The biggest issue in finding net-nets is the overall level of stock market valuations. Usually, net-nets are the result of a sustained disconnect between the level of current assets – cash, receivables, inventory, and prepaid expenses – and the level of stock prices.
Although there are more net-nets after market crashes, it really isn’t a huge drop in stock prices alone that causes net-nets. It tends to be a long-term lousy market.
As I mentioned earlier, the period from 1932 to 1942 had a lot of net-nets. So did the period from 1972 to 1982. And Japan in the last few years has also been home to a lot of net-nets. In each case, net-nets could be found many years after the market top. It was really the extremely slow pace of recovery in stock prices that created and maintained net-nets.
That’s because current assets grew during such plodding periods even while market caps shrunk.
Market crashes can create net-nets. But so can market slogs.
This is especially true when the market for small stocks is worse than the market for big stocks. In fact, while U.S. stocks were cheap across the board from 1932 to 1942 – U.S. small cap stocks stayed cheaper longer. Graham wrote about this in some of his books. And after the war, the list of stocks Graham’s fund owned was tilted very heavily toward small and unknown companies.
In the 1950s, net-nets tended to be small stocks.
The same is true today.
We can argue about stock prices. A lot of people say stocks are cheap right now. While I won’t argue they are especially expensive – though I think there’s an argument to be made there – I will say that the U.S. stock market as a whole is not at the kind of levels seen from 1932 to 1942 or 1972 to 1982 in the U.S. And it’s not at the levels we see in Japan today.
Those markets are examples of places where you find a lot of net-nets. Whatever the level of U.S. stock prices is today – it’s clearly not low enough to produce large amounts of net-nets.
There are 142 net-nets in the U.S. Despite the fact that a slight majority of stocks traded in the U.S. have a market cap over $100 million, only a tiny minority (13%) of net-nets have a market cap over $100 million.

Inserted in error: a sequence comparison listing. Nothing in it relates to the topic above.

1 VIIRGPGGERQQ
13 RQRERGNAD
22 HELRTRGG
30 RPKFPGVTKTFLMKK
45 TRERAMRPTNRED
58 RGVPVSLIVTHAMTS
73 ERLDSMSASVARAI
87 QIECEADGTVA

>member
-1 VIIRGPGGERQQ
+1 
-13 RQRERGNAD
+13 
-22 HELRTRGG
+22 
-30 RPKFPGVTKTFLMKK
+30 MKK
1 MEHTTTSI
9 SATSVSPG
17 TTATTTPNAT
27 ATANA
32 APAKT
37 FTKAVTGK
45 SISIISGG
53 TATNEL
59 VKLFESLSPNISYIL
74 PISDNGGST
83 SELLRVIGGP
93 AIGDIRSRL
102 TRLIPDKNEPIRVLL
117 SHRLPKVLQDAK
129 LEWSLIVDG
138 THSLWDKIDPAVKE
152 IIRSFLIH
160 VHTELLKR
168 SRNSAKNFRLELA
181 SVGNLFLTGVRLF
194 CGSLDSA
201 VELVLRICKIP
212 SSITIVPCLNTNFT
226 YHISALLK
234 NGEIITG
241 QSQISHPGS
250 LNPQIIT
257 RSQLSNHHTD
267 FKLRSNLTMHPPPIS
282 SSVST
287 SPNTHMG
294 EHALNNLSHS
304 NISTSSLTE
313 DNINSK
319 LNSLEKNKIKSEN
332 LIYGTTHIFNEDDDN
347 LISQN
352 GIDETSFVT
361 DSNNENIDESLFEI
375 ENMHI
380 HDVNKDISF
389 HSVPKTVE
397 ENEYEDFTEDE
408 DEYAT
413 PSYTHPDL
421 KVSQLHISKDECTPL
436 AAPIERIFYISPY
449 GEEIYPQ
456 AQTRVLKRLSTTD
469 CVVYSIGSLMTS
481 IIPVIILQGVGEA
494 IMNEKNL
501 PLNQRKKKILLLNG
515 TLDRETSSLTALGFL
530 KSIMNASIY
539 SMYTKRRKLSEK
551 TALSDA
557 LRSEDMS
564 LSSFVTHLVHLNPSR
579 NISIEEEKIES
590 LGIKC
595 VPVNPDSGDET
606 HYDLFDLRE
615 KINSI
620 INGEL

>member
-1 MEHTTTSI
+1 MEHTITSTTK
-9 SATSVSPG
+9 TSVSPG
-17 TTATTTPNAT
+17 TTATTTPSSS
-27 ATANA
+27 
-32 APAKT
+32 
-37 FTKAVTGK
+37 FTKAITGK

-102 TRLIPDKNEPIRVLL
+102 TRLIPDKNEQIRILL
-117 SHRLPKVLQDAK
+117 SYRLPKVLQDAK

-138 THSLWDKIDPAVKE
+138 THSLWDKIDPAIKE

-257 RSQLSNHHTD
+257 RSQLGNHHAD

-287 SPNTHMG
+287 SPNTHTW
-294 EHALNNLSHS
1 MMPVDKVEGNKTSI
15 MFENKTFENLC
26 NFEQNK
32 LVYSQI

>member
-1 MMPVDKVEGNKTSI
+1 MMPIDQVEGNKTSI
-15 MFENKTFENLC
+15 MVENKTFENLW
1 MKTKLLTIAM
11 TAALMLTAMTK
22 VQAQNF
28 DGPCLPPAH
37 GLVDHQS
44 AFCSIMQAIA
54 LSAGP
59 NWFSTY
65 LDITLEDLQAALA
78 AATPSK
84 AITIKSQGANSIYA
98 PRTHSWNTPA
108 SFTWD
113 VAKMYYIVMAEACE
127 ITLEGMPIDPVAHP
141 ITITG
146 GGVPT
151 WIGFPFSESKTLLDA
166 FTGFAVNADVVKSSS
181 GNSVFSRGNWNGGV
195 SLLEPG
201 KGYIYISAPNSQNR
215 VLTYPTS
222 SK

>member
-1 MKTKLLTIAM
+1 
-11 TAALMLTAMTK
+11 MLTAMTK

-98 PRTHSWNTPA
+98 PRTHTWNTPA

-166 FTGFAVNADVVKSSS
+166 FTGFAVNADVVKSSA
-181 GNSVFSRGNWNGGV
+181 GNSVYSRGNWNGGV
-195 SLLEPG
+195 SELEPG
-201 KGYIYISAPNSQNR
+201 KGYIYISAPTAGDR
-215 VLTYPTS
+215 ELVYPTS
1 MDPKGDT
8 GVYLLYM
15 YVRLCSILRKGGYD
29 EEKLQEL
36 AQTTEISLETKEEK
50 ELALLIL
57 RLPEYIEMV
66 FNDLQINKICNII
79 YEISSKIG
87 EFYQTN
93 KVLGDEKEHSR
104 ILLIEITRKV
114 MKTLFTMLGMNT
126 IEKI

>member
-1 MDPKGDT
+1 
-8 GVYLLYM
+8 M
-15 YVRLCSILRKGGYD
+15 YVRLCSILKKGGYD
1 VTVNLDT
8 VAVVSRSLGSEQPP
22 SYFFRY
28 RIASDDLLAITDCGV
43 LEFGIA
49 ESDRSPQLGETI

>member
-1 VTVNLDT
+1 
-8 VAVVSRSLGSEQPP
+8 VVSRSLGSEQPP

Even if you were willing to buy every net-net with a market cap above $100 million, you’d only be able to buy 19 stocks right now. The vast majority of net-nets are small stocks. Right now, six out of every seven net-nets are stocks with market caps under $100 million.
These are small stocks. And therefore tend to be small companies.
To be fair, net-nets are often priced very low relative to assets, sales, gross profits, employees, etc. These low valuations mean that using stock market capitalization as a measure of company size is somewhat misleading. There are cases where net-nets actually have the same size business – in terms of assets, sales, etc. – as public companies that have market caps that are two or three times greater.
In other words, a net-net with a market cap of $90 million is sometimes really about the same size business as another company with a $270 million market cap. It’s just that the market values one company much lower than the other. This could be because of business trends, bad management, scandal, etc.
It’s impossible to generalize. But it is worth mentioning that in the land of net-nets, stock market capitalization is rarely a perfect indicator of a business’s actual size.
Net-nets are above all else cheap stocks. Whether or not they are good businesses, you don’t get to be a net-net by being richly valued in the stock market.
But you do get to be a net-net by being small.
If you aren’t willing to buy stocks with a market cap under $100 million, you are going to be extremely restricted in the number of net-nets you can research – and the pickiness you can apply.
At the moment, the largest net-net is Ingram Micro (NYSE:IM). It has a market cap of $2.7 billion.
I won’t argue for or against Ingram Micro’s inclusion in a net-net portfolio. But I will point out that it does not score particularly high on most measures of business quality.
For starters, Ingram Micro’s gross margin is perpetually less than 6%. And no, that’s not a typo. I did say 6%. And I did say gross.
In fact, if I covered the name Ingram Micro and that whopper of a market cap, you would never put this company near the top of a list of net-nets you wanted to research in depth.
To be fair, Ingram Micro would likely be in the top half of the field of net-nets in terms of how eager I’d be to read the 10-K and 10-Q. The reason for this is simple. Ingram Micro has been able to turn a profit more consistently than most net-nets.